Spandau: The Secret Diaries ePUB Ï Spandau: The

Spandau: The Secret Diaries He served as Hitler s architect, the undisputed master of the German war machine, and the one responsible for conscripted foreign labor in the Third Reich And, when Albert Speer was captured and sentenced at Nuremberg after becoming the only defendant to plead guilty he started keeping this secret diary, much of it on toilet paper Afteryears of imprisonment, he found , of the smuggled pages waiting for him, and from those entries he shaped this deeply powerful document My fictional character Berthold Becker see A Flood of Evil and A Promise Kept 1934 to 1946 has pleaded guilty and been sentenced to 20 years at Spandau Prison Among his 7 co prisoners is Albert Speer Berthold, looking for something to engage his mind in the dank emptiness of prison, initiates a conversation with Speer and then I have written this Alone in my cell, many disjointed questions ran through my head about the unique resource to understanding I had begun to develop What wa My fictional character Berthold Becker see A Flood of Evil and A Promise Kept 1934 to 1946 has pleaded guilty and been sentenced to 20 years at Spandau Prison Among his 7 co prisoners is Albert Speer Berthold, looking for something to engage his mind in the dank emptiness of prison, initiates a conversation with Speer and then I have written this Alone in my cell, many disjointed questions ran through my head about the unique resource to understanding I had begun to develop What was the best way to keep Speer engaging in serious conversation with me How could I get him to tell meabout why he and so many others had gone along with Hitler Could either of us have doneto resist Hitler Would conversations with Speer lead me to rethink my own guilt It occurred to me that it would be important, if these conversations were to continue, to make sure the assessing of blame did not get in the way of understanding That would be a tight line to walk, but critical if I was to take advantage of my unique and extended access to one of theintelligent of the Nazi leaders Was he also observant What had he seen I had twenty years to find out Speer s Spandau diary not only reveals his thinking or his lies about his thinking but does so in chronological sequence, which is perfect for my evolving historical novel, as yet untitled, which will follow Berthold and Anna s post Nuremberg lives Simply one of the most fascinating book I have ever read, for three reasons 1 Speer s position as one of Hitler s closest confidante is clear in this piece his recollections on Hitler are wonderfully vivid and personal, mostly in casual settings, stripped from Goebbels oratory languages He provides insight on Hitler beyond historical facts and figures, but on the man itself, portraying the Fuhrer truly as a person with strong emotions, fears and flaws The most interesting Hitler story for Simply one of the most fascinating book I have ever read, for three reasons 1 Speer s position as one of Hitler s closest confidante is clear in this piece his recollections on Hitler are wonderfully vivid and personal, mostly in casual settings, stripped from Goebbels oratory languages He provides insight on Hitler beyond historical facts and figures, but on the man itself, portraying the Fuhrer truly as a person with strong emotions, fears and flaws The most interesting Hitler story for me is how Hitler tries to win the love of Speer s and Bormann s children without success, even though he, of course, charms the adults.2 Dynamics between The Spandau Seven, the Nazi criminals incarcerated in Spandau, are particularly interesting Here we see leaders who are belittled to common prisoners who mop and clean the bathroom with banal day to day chatter Donitz and Raeder, the two former grand admirals, hate each other, Neurath is the diplomat who s always nice to everyone, Funk and von Schirach are best friends, and Hess is the strange, supposedly mentally ill one a lot of very interesting stories about Hess s acts and sanity insanity 3 Above all, let s not forget that Speer, different from most of other leading Nazis, is an intelligent, complex man who shows his remorse in Nuremberg Trials while being very close to Hitler before In this book he deals and confronts his own thoughts about his past with Hitler, continually questioning himself for justification or explanation of what he has done Through his eyes, I start to understand why so many people admire and follow Hitler blindly, including intelligent people like Speer.Must read to history, Nazi and WW II enthusiast This book should not be missed by readers who enjoy the history of WWII and its protagonists It is the secret diary of Albert Speer, written on scraps of paper, mostly toilet paper, during his 20 year imprisonment in Spandau Prison, following the judgement handed by the International Military Tribunal at the Nuremberg Trials in 1946 The book was edited and published in 1975 almost ten years after his release, because as he himself acknowledges in the introduction to the diary, he could not bri This book should not be missed by readers who enjoy the history of WWII and its protagonists It is the secret diary of Albert Speer, written on scraps of paper, mostly toilet paper, during his 20 year imprisonment in Spandau Prison, following the judgement handed by the International Military Tribunal at the Nuremberg Trials in 1946 The book was edited and published in 1975 almost ten years after his release, because as he himself acknowledges in the introduction to the diary, he could not bring himself to look at those miniscule notes when he returned to his family in Heidelberg The notes had been smuggled out of the prison thanks to the help of friendly guards at Spandau.The diary entries take the reader through Speer s psychological journey in prison, his thoughts and memories as a front row protagonist of Hitler s Third Reich, his dealings with the sense of guilt,and yearning for freedom and his family.Yet in no way does he try to portray himself as the victim The diary was, in fact, one of the chores that kept him going during those long, mundane years in prison It also gives an insight to the other War criminals who were serving a prison sentence at Spandau, namely, Doenitz, Raeder, Funk, von Neurath, Hess and Schirach Some of the entries are quite amusing and they truly show how these Nazi leaders were no different than any other person in such circumstances, even though some of them obstinately tried to retain a sense of self importance Doenitz and Raeder continued to bicker amongst themselves on subjects concerning the German navy, Hess, who at the beginning of the imprisonment, continued to profess attitudes of insanity, seems to have changed over the years, and I dare say he almost turned out to be a loveable character I was particularly struck by Speer s description of Hess s words before he Speer and Schirach were to be released Hess had to serve a life sentence.As for the issue of guilt, that is the subject of anti semitism and the atrocities, I have to admit, I think Speer only mentioned them fleetingly exclaimingthan once that he had been no anti semite Perhaps Speer has deceived his readers, somewhat, in that particular subject, though I still would not imagine him as being the author of the actual atrocities that took place He always stood comfortably in the background, but I cannot accept the fact that he naively believed that concentration camps were strictly work camps But not having had a direct experience with such matters, might have made it easier for him to declare a degree of innocence in that regard Nevertheless he continuously accepts responsability for having been involved in a Government that brought so much suffering in Germany and subsequently in Europe During his years in Spandau he also consolidates his view, which he states to have started to form in around 1943, that Hitler was not the great man he and the rest of Germany thought him to be The diary presents various stories of Speer s interaction with Hitler He also recounts conversations he had with the other prisoners, who being cut off from the outside world, could not but discuss matters from the past.I think Speer s shame to all that happened is genuine He was a cultured, intelligent man who systematically organised his prison days in such a way to ward off despair and depression episodes of depression do come through from some of the diary entries He kept himself busy with his memoirs, his diary, endless loans of books from the Prison Library and he also started a world walking tour He merely walked in circles in an area of the prison garden and imagined himself walking across the world He not only managed to keep the imagination alive with a heavy dependence on an Atlas and travel books , but he actually noted down all the kilometers he had made It gave him something to look forward to in Spandau, especially when only three prisoners were left And yet, some of his entries show that after his 15th year in prison, he was almost afraid of leaving the place.The book gives you an insight into Speer s character, and reveals some of the mystery that surrounds him It also re inforced my view that it was wrong of the Tribunal to hand out the death sentences to the other Nazi leaders tried at Nuremberg Only three had been acquitted, the rest were hanged inside Nuremberg prison Imprisonment would have certainly subdued them and perhaps also given them enough time to re asses their former situation The single most thought provoking book I have ever read and re read If I am ever asked to recommend a book, this is the one I suggest While Speer may be less than totally honest in this book, he nonetheless wrestles openly and forthrightly with his guilt, his conscience, his role in history, his time in prison, and. Interesting insight from Speer on his stay in prison Not exciting prose by anymeans but words from the horse s mouth so to speak Speer s everyday activities reveal the battle with one s mind in prison, thatprobably Hess was already on his way to losing Speer got an atlas fromthe prison library and set off to hike around the world in the prison exercise yard, carefully measuring each kilometer Picking up this book for the first time in years I see I have saved newspaperclippings from the 77 Interesting insight from Speer on his stay in prison Not exciting prose by anymeans but words from the horse s mouth so to speak Speer s everyday activities reveal the battle with one s mind in prison, thatprobably Hess was already on his way to losing Speer got an atlas fromthe prison library and set off to hike around the world in the prison exercise yard, carefully measuring each kilometer Picking up this book for the first time in years I see I have saved newspaperclippings from the 77 on Hess, Feb slashes wrists April, birthdaydoesn t ask for cake, May US asks Soviets to release Hess This book was actually published in 1976 and after Inside the Third Reich 1970 and this had followed his first attempt entitled Erinnerungen Recollections in 1966 My Opinion I found parts of this difficult, but at the same time very humanistic We see Speer, a cultured man tormented in the early days of imprisonment first at Nuremburg, then transferred to Spandau in the summer of 1947 transfixed on all that has occurred to him Speer became Minister of Armaments and War Production when This book was actually published in 1976 and after Inside the Third Reich 1970 and this had followed his first attempt entitled Erinnerungen Recollections in 1966 My Opinion I found parts of this difficult, but at the same time very humanistic We see Speer, a cultured man tormented in the early days of imprisonment first at Nuremburg, then transferred to Spandau in the summer of 1947 transfixed on all that has occurred to him Speer became Minister of Armaments and War Production when Fritz Todt was killed in a plane crash on 8 January 1942 and, inherently this is where his guilt lays for the Nuremburg Trials We know too that the war in Europe could have likely ended earlier had he not been the leader behind the production schedule The Allies are very well lucky indeed that Speer was not the Munitions Minister before the outbreak of the Second World War and lucky again in 1939, 1940, and 1941 During the early phases of his imprisonment, Speer grasps of what the monster that Hitler was however, he also acknowledges the special life he had between the years of 1933 45 Humor is occasionally inset within the circumstances of the book on several accounts during the prison years with or toward other prisoners there were 7 total from the Nuremburg major Trials A joke early on between Speer and Funk Walter Funk Minister of Economics develops when Speer informs him that he Speer is allowed to have a half glass of champagne daily for his heart condition as prescribed from the Doctors When one Doctor sees a prisoner of one Nation then all other three Nations have to have their Medical Opinion provided as well or at minimum be witness to whatever examination is occurring at the time later this will apply to Dentists during routine dental extractions To wrap up my personal opinion I believe Speer deserved nothan 5 years and if anyone deserved either a 20 year or life sentence it was Admiral Karl D nitz.Guards The Guards split monthly shifts by Director Nation and four in total Russian, French, British, and American In the early days of stay at Spandau Speer is slapped by a guard with a Lithuanian name wearing a Russian uniform In a polite military fashion Speer does not report the Guard but realizes all of this instantaneously to the event and then informs this Guard that you are Lithuanian and I realize you likely have lost your family, I will not report you this time but Guards are not allowed to slap the prisoners He observes that during and proceeding the Nuremburg Trials and prior to moving to Spandau that the African American Soldiers who guarded him had no hate in their eyes he speculates I assume correctly that this is based on the fact that they themselves have been treated indecently for most of their lives and can to some degree understand the difficulty he is under much better than the Caucasian American counterparts Some Guards were or became sympathetic toward the Prisoners and would at times sneak alcohol for them inside away from the watchful eyes of the Director or other Sentries who could not be trusted Speer notes and was grateful to a Jewish American soldier who assisted his sneaking unauthorized letters out of the Nuremburg prison period of time after the verdict was rendered in 1946 but before the transition to Spandau.Meals During the transition of Guard Director Sentry duties that some were better than the others French food was the favorite, though the American and British were the heartier The prisoners themselves all seemed to lose weight during the Russian period of Director Sentry duties but they would soon gain it back.Walk around the World Out of sheer boredom and desire to stay mentally alert Speer decides to walk the distance in the Spandau Garden to a city that would provide a physical challenge for him By this point in 1954 he had spent 8 years on redesigning the gardens of Spandau His first trip took him to his family home in Heidelberg 626 kilometers In his diary, Speer wrote, This project is a battle against the endless boredom but it is also an expression of the last remnants of my urge toward status and activity The walking project took on unexpectedly vast dimensions from Heidelberg, Speer set off through Eastern Europe to Istanbul, passing through Afghanistan into India, through China Beijing and Russia Vladivostok all the way across the Bering Strait which he crossed continuing south down the western coast of North America walking his way from Alaska, through Vancouver down to Los Angeles he crosses the Mexican Border in his mind at Mexicali California His trip ended twelve years after it began In his final week in prison, Speer sent a postcard to a friend, asking to be picked up some thirty kilometers west of Guadalajara, Mexico His diaries tally the total distance he walked 32,000 kilometers nearly 20,000 miles but based on previous walking up to 1954 it is quite possible he walkedthan 45,000 kilometers , enough to have circled the globe at the equator maybe even twice The walking ends just a few days before his prison sentence concludes however he still manages another 200 kilometers even before his final departure day To prepare himself mentally he read in advance of every location he would be walking into or toward Then, as he crossed the paths of kilometer miles into the new area he envisioned the scenery, the cold, the heat, the dust, and although he doesn t expand upon this within this account he likely managed to think of people he d meet along the way.Family Sort of tough reading of this account of the prison term as at first he doesn t see the young children he left behind, but they do begin to come around in their teenage years His wife and he had little to say on each of the annual visits all visits were strictly supervised accept for one that he had with his son in which he was able to touch his hand.Hitler Early on he realizes the monster that Hitler was and even acknowledges this by his guilty verdict during the Nuremburg Trials He was after all the Munitions Minister Speer is the first to contradict accounts of Hitler within his personal privacy of these notes from Spandau against his prisoner acquaintances as well as popular media that begins to develop in the 1950s Speer states that Hitler hated what he admired after an analysis he reviewed stated the opposite Some comments from Speer 05 06 1960 he states that Hitler is the genius of dilettantism 05 04 1965 he writes that only two concepts can include all his character traits and that are the common denominator of all the many contradictory aspects opaqueness and dishonesty There are simply too many to reference in total from this book and seemingly the book in my view is a treasure trove for Psychologists, Psychiatrists, and to a greater extent if possible Philosophers and of course Historians in general.Intentionally I will not read Inside the Third Reich for at least 12 to 18 months This book is a well written and is in my view a primary source for history as it relates to prison life following the Second World War This book is certainly not as fascinating as Speer s Inside the Third Reich Based on a prison diary, there is a plodding, repetitive cadence throughout, appropriate for the genre one would think Still, there was quite a bit to intrigue me, fascinated as I am with the souls of political monsters like Speer, his ilk and, sadly, many of the executives of our own criminal government Flitting throughout, for instance, is the figure of Rudolf Hess, the lst occupant of Spandau Sometimes coherant, s This book is certainly not as fascinating as Speer s Inside the Third Reich Based on a prison diary, there is a plodding, repetitive cadence throughout, appropriate for the genre one would think Still, there was quite a bit to intrigue me, fascinated as I am with the souls of political monsters like Speer, his ilk and, sadly, many of the executives of our own criminal government Flitting throughout, for instance, is the figure of Rudolf Hess, the lst occupant of Spandau Sometimes coherant, sometimes withdrawn, sometimes mad, sometimes clearly feigning madness, Hess remains an enigma to Speer and the reader So also are the others, the unrepentant except for having lost Nazis, fascinating in their reduced circumstances not so far removed from me, from us Would that Bush and Obama had to read the Nuremburg transcripts and write book reports about such an account What would they make of it Would they see any connection with themselves It was so fascinating to get an inside look into how Albert Speer spent his 20 year imprisonment I enjoy Speer s writing style, as it is thoughtful and introspective while still historically informative I watched as he tried to dissect his guilt, make sense of his actions, and understand his own emotions, and I must say, I enjoyed it. Albert Speer s astonishing achievement was to keep German industry producing in the face of devastating bombing by the Allies Sentenced to 20 years in prison, he was able most of the time to keep himself sane with projects such as writing clandestine books, landscape architecture, and an imaginary tramp around the world, supported by detailed geographical study SPANDAU THE SECRET DIARIES is a detailed account of his mental and emotional adaptations to prison Impressive as his achievements we Albert Speer s astonishing achievement was to keep German industry producing in the face of devastating bombing by the Allies Sentenced to 20 years in prison, he was able most of the time to keep himself sane with projects such as writing clandestine books, landscape architecture, and an imaginary tramp around the world, supported by detailed geographical study SPANDAU THE SECRET DIARIES is a detailed account of his mental and emotional adaptations to prison Impressive as his achievements were from a detached point of view, the most important thing Speer did with his life was to be the Nazi who said Sorry His personal evolution is a role model for the development of international ethics.Read 2 times Favorite nonfiction read of 2001 Favorite memoir read of 2019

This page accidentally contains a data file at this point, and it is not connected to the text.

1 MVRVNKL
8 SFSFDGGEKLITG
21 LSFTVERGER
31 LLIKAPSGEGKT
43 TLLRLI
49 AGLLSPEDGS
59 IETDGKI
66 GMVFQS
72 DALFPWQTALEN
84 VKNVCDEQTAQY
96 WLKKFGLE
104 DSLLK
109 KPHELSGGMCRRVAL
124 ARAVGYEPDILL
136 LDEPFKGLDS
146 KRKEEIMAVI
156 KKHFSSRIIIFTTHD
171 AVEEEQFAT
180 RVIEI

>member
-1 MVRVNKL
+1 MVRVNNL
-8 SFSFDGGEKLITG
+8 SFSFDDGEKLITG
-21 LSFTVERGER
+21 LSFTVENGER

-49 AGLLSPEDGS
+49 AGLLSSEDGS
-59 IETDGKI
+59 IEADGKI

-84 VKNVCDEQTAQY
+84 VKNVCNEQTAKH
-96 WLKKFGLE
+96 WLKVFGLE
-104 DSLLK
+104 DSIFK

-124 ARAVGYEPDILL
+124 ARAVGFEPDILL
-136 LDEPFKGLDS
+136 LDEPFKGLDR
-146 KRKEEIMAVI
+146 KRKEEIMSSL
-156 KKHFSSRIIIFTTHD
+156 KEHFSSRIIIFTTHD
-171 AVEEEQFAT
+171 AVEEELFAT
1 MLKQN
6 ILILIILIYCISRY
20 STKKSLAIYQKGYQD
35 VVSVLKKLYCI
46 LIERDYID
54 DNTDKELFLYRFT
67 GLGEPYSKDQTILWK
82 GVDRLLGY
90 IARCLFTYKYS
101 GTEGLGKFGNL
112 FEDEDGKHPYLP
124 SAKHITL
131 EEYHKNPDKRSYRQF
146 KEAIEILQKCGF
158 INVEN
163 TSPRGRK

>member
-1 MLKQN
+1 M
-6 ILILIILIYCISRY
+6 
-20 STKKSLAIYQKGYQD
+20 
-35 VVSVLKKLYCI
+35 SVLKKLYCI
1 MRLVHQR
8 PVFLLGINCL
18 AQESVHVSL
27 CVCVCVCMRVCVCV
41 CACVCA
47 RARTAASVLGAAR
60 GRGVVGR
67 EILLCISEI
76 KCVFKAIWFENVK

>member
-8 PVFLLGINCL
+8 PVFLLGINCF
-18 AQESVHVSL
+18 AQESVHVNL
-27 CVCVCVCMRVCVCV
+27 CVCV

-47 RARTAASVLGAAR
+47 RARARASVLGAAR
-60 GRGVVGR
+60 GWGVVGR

About the Author: Albert Speer

Albert Speer, born Berthold Konrad Hermann Albert Speer, was a German architect who was, for a part of World War II, Minister of Armaments and War Production for the Third Reich Speer was Adolf Hitler s chief architect before assuming ministerial office As the Nazi who said sorry , he accepted responsibility at the Nuremberg trials and in his memoirs for crimes of the Nazi regime His level of involvement in the persecution of the Jews and his level of knowledge of the Holocaust remain matters of dispute.